Here you can discuss all things Latin. Use this board to ask questions about grammar, discuss learning strategies, get help with a difficult passage of Latin, and more.
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If you mean associating a Latin word with an English word, rather than connecting it to the meaning... I am not against it. You can never become fluid or reach as fast a speed by this method. I recommend trying to overcome this habit before the student becomes too attached to it.
flebile nescio quid queritur lyra, flebile lingua murmurat exanimis, respondent flebile ripae
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Well I do but I don't even know the subjunctive yet. I think if you aren't using a "brave" method (e.g. the lingua latina series?)/brilliant it's really helpful before you finish all the grammar and I admit to drawing little lines on latin, parsing etc. so I get it. To overcome I would suggest reading a lot (this is how I stopped in Spanish) or oral work "nonne calidissma est hodie!"
If you do this you will just become frustrated because Latin verbs can be translated in so many ways with context. For example the verb díripere is a compound of dis- (apart, in different directions) plus rapere (to seize) which can mean to plunder, totally mess up or to distract, two totally different English words (to seize some one in different directions as it were). I used to do this but there is little point unless there be no other way.
FWIW, I think it's a incremental process. For a time, it's inevitable that you'll do this mechanical translation. I think the way to overcome it is by actively looking for both idioms and common phrases and word grouping. Just as you fit a new word into an idiom, so too you fit idioms into sentences. The more often you experience this, i.e. daily practice, the more likely you'll think of the meaning before translation into another language. This is also where verbalization can strongly reinforce the phrase meanings. It's almost Pavlovian, but there you have it.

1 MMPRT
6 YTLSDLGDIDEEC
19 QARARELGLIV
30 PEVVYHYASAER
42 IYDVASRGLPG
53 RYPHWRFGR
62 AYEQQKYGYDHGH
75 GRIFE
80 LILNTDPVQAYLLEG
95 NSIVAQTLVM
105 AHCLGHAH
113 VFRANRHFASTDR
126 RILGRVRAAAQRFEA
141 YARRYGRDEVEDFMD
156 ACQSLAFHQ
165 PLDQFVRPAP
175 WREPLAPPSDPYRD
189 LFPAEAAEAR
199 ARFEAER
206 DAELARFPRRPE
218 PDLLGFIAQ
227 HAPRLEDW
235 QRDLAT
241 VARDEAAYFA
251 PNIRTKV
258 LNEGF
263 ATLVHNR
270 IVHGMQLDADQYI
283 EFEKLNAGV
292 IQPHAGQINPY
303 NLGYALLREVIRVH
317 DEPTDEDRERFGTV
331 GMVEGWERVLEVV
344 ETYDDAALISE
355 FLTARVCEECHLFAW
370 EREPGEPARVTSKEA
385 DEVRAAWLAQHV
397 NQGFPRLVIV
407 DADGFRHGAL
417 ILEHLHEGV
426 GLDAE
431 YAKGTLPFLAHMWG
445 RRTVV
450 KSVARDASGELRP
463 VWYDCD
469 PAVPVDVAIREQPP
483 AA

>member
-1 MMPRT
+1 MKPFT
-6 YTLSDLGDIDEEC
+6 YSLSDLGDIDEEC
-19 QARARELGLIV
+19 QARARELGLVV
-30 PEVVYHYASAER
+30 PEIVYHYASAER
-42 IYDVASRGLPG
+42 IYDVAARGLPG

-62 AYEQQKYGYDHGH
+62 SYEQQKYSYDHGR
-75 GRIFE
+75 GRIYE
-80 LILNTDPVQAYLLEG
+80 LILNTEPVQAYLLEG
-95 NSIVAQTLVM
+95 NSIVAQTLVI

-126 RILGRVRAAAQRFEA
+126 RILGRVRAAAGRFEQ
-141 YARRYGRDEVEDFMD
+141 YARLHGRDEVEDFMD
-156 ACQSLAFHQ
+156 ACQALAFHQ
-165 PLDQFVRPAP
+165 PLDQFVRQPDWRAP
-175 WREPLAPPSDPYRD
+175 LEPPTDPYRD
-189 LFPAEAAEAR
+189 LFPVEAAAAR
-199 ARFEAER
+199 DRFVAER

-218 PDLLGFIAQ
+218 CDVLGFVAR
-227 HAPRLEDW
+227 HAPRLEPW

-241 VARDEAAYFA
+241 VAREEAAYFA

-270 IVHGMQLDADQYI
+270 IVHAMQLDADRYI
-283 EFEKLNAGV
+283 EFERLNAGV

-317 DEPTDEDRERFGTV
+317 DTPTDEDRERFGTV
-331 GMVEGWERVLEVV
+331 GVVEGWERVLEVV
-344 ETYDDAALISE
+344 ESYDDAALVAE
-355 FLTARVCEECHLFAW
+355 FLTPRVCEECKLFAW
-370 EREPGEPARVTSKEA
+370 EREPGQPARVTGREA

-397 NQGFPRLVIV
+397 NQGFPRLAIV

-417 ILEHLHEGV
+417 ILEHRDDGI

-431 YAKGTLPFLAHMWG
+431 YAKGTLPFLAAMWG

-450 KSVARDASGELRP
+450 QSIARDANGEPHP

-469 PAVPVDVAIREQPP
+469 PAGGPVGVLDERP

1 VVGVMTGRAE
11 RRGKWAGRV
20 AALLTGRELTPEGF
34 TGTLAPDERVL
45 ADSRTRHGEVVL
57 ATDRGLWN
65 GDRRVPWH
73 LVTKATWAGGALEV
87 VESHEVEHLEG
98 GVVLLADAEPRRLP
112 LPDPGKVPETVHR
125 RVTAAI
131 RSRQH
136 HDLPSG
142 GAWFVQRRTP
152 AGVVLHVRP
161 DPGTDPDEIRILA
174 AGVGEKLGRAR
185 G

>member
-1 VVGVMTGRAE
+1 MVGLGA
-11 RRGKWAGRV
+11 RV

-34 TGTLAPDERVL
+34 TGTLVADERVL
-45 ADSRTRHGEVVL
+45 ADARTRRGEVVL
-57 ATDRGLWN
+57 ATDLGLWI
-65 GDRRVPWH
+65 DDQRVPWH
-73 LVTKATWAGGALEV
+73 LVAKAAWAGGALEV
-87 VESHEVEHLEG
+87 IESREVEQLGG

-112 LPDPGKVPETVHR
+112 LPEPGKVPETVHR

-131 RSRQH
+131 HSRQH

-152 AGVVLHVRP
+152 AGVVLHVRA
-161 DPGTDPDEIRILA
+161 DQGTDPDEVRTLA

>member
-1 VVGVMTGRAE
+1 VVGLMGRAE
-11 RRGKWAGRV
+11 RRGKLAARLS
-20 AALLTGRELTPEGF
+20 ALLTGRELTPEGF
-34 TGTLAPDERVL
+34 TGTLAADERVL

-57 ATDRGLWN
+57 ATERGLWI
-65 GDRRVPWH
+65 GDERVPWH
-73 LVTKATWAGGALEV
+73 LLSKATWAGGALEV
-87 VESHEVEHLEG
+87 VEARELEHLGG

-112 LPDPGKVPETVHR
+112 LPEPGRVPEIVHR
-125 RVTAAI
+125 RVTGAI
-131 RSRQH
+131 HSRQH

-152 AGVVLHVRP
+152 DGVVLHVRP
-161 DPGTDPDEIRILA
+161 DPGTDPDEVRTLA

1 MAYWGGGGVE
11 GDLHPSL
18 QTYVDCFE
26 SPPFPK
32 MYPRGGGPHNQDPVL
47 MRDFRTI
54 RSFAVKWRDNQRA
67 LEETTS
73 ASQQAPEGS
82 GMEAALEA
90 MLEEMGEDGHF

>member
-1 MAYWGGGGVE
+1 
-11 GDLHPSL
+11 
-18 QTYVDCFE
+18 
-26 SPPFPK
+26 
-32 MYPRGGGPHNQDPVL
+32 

ignosce, non intellego. certes es?Episcopus wrote:"For example the verb díripere is a compound of dis- (apart, in different directions) plus rapere (to seize) which can mean to plunder, totally mess up or to distract, two totally different English words (to seize some one in different directions as it were)."
How did you get díripere? When I looked it uo on Perseus I get:
di-ripio, ui, eptum, 3, v. a. [rapio] , to tear asunder, tear in pieces
Isn't the infinitive here diripui ?
The other spellings gave me the alternate meaning:
direptio , onis, f. [diripio] , a plundering, pillaging (rare, but good prose):
direptor , oris, m. [id.], a plunderer